Politics & Government

Want to get more engaged in your community? Check out Civics 101

Civics 101 takes you inside meetings of the Charlotte City Council and other governing bodies in Mecklenburg County.
Civics 101 takes you inside meetings of the Charlotte City Council and other governing bodies in Mecklenburg County. dtfoster@charlotteobserver.com

How much do you know about your local government?

Who sets your tax rates? Who pays for schools? Who’s in charge of courts?

For nearly a quarter-century, a program called Civics 101 has answered those kind of questions.

Civics 101 is a five-week program sponsored by the League of Women Voters of Charlotte-Mecklenburg. Registration is open for new classes that start Feb. 25.

The 24th edition of the course starts with an introduction to city government. Other classes cover county courts, the school board and county government. The course ends March 26 with graduation and a class on the local media.

The cost is $60 and includes a catered graduation dinner.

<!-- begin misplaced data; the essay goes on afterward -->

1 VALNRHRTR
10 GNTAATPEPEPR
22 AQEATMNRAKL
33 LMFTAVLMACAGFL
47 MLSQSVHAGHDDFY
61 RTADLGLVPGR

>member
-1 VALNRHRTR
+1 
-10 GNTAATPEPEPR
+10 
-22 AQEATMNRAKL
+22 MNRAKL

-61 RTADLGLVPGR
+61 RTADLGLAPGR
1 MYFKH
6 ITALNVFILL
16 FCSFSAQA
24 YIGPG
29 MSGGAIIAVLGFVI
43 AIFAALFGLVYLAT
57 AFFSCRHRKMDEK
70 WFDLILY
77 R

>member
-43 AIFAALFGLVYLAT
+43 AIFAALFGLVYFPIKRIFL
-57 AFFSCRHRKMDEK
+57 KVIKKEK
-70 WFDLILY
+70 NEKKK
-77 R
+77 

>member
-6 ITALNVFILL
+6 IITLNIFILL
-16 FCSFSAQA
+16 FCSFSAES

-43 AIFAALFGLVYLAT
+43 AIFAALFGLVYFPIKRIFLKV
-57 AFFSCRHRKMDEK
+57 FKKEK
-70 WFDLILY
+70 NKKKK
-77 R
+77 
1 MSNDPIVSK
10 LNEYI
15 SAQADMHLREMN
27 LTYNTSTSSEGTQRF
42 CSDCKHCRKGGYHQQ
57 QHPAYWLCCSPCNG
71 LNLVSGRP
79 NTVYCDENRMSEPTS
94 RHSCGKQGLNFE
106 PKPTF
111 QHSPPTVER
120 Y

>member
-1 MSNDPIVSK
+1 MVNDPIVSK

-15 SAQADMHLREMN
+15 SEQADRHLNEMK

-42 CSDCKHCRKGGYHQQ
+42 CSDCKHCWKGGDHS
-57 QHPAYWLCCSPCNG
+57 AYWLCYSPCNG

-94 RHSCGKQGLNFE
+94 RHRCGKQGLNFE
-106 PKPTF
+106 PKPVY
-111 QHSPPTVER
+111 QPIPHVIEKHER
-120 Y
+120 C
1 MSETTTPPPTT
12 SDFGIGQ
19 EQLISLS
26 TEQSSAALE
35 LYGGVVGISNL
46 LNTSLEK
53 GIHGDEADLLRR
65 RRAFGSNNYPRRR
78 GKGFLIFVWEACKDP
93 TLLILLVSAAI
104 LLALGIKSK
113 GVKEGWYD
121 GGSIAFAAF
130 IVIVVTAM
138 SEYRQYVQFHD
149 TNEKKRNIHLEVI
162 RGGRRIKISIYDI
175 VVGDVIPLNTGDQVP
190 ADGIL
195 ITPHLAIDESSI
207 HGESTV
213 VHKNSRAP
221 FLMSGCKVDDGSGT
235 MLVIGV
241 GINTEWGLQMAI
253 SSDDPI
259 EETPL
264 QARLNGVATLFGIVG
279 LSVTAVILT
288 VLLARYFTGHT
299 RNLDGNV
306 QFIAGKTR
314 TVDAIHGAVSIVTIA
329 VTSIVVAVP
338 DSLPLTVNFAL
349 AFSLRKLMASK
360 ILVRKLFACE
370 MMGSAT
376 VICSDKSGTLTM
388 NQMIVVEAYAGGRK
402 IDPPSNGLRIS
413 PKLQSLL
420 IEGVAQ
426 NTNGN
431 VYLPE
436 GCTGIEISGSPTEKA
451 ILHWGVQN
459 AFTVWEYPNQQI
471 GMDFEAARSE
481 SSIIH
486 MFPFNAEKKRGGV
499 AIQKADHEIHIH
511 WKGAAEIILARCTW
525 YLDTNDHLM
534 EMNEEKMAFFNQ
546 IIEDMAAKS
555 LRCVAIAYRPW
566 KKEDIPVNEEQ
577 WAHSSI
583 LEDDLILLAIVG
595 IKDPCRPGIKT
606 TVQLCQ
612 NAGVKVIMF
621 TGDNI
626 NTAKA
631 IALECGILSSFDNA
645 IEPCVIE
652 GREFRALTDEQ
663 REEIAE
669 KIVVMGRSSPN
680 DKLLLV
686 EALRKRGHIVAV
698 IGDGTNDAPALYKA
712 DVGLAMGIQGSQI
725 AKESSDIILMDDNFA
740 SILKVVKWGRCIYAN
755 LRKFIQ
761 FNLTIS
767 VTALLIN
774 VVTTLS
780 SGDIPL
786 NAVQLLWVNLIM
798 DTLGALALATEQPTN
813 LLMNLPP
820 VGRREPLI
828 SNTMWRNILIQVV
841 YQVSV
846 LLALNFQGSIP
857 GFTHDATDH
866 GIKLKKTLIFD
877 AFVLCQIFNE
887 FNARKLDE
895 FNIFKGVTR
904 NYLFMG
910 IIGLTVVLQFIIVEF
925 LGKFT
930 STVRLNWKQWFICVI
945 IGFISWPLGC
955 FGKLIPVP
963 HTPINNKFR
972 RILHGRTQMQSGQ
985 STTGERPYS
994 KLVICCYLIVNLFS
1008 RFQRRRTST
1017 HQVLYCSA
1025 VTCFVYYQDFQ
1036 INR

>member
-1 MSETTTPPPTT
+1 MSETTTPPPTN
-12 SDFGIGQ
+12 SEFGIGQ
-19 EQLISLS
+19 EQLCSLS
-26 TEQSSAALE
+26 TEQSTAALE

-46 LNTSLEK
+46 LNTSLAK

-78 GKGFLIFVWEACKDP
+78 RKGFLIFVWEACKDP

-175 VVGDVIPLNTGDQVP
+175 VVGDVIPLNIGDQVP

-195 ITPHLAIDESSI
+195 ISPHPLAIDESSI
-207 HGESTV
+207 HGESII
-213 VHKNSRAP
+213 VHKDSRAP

Each class is taught by a veteran of local government. Former Mayor Richard Vinroot, for example, will lead the class on city government. Former Commissioner Karen Bentley will talk about the county. Chief District Judge Regan Miller is among those who will tackle the courts.

Since its debut in January 1997, hundreds of people have taken the course. Some, including former Charlotte Mayor Jennifer Roberts and state Sen. Joyce Waddell, have gone on to public office.

Here’s the Civics schedule:

Feb. 25: City government.

Mar. 6: County courts.

Mar. 12: Board of education.

Mar. 19: County government.

Mar. 26: Graduation and the press.

Jim Morrill, who grew up near Chicago, covers state and local politics. He’s worked at the Observer since 1981 and taught courses on North Carolina politics at UNC Charlotte and Davidson College.
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